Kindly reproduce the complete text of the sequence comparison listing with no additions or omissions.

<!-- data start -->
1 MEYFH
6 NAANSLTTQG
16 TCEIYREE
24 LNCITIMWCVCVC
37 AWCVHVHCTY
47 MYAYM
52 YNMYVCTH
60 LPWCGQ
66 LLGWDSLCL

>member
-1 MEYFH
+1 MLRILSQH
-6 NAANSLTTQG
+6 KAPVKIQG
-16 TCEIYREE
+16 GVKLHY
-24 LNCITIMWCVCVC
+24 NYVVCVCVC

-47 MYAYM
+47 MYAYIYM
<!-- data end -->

1 MEYFH
6 NAANSLTTQG
16 TCEIYREE
24 LNCITIMWCVCVC
37 AWCVHVHCTY
47 MYAYM
52 YNMYVCTH
60 LPWCGQ
66 LLGWDSLCL

>member
-1 MEYFH
+1 MLRILSQH
-6 NAANSLTTQG
+6 KAPVKIQG
-16 TCEIYREE
+16 GVKLHY
-24 LNCITIMWCVCVC
+24 NYVVCVCVC

-47 MYAYM
+47 MYAYIYM